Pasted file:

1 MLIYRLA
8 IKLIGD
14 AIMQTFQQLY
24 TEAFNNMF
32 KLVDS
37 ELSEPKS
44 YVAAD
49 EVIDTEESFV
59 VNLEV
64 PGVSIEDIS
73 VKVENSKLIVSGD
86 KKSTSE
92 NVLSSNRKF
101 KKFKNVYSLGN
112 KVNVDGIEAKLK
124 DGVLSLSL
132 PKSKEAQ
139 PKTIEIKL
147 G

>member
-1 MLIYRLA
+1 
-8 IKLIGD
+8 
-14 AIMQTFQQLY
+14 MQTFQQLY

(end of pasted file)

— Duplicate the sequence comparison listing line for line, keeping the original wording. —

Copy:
1 MLIYRLA
8 IKLIGD
14 AIMQTFQQLY
24 TEAFNNMF
32 KLVDS
37 ELSEPKS
44 YVAAD
49 EVIDTEESFV
59 VNLEV
64 PGVSIEDIS
73 VKVENSKLIVSGD
86 KKSTSE
92 NVLSSNRKF
101 KKFKNVYSLGN
112 KVNVDGIEAKLK
124 DGVLSLSL
132 PKSKEAQ
139 PKTIEIKL
147 G

>member
-1 MLIYRLA
+1 
-8 IKLIGD
+8 
-14 AIMQTFQQLY
+14 MQTFQQLY